Unlike the lead-up to today's situation at Ithaca College, Cornell had made an earnest if modest attempt in the years preceding the takeover to increase enrollment of African-American students and was in the process of building what's now the Africana Studies and Research Center (the original would be torched in 1970; the arsonist was never caught). Failing to recognize how slow progress felt was perhaps President Perkins's main error. He had initiated his plan to increase and support African-American enrollment six years earlier. But undergraduates spend just four years on campus. From their vantage point, a multiyear plan can seem...invisible.

Now here we are, nearly 50 years later, and we're still fighting the same systemic battles. Burning crosses, cartoons, costumes, language—any number of things may be the catalysts that force us to hold up a lens to our societal structures and find them fractured and flawed. At Cornell in 1969, the surrounding culture included the unpopular war in Vietnam and the recent assassination of Martin Luther King, Jr. At Ithaca College (or Yale, or SUNY Plattsburgh) in 2015, the surrounding culture includes the multiple violent incidents that led to Black Lives Matter. And we're startled to see the anger on both sides, because we think we've moved past that into some kind of postracial era. Surprise!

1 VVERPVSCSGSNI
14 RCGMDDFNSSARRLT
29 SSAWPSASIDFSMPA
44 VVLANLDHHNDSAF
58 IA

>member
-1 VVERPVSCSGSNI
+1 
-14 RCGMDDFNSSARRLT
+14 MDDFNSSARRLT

Cornell 1969 led to Perkins's resignation, Bloom's disgusted departure, and the elder Rossiter's suicide. One key figure from the takeover and a Daily Sun reporter who covered many of the events that April later became Cornell trustees. The Africana Studies program offers a major, a minor, and recently, a PhD program. The Class of 2017 features 231 African-Americans (7%) compared to 94 in 1968 (and 4, or 0.2%, in 1963, when Perkins began his tenure).

Have we made progress? Not enough, clearly. Why are we still fighting these battles? You name it: Inequity, fear, insensitivity, history, divisiveness, prejudice, injustice, ignorance. If history's any indication, the current upheavals at Ithaca College, Yale, Plattsburgh, and elsewhere will result in incremental, positive change. But not easily, and not without pain, and not enough.

Wednesday, November 4, 2015

A Few Thoughts on Local Politics

Well, we swept in Dryden, elected another Dem in Newfield, got two on the board but lost the supervisorship in Lansing. It's been a long slog, but the results were largely good, despite strong opposition here and a messy special election in Ithaca. Some random thoughts:

All Honeymoons Come to an End, Part 1. For those of us who thought Svante was a lock for coronation, this election season proved otherwise. Mostly due to clashes over the size and placement of development, people came out of the woodwork to smack the mayor over perceived machinations involving the special election for county. Although no one could tell me what Svante would get out of having friends on the County Legislature (breaking news: he already has friends on the County Legislature), some determined that his support of ex-roommate Nate Shinagawa and one-time City Hall intern Elie Kershner was a power grab that only the People could stop. It's worth remembering, perhaps, that four years ago, when Svante ran for the first time in a three-way primary, he seemed like an outside shot to most party members. Because the party doesn't support anyone in a primary, we mostly sat back and watched. That fall he won 54 percent of the vote against two independents and a Republican. I guess it doesn't take very long at all to become the Establishment candidate and head of the machine.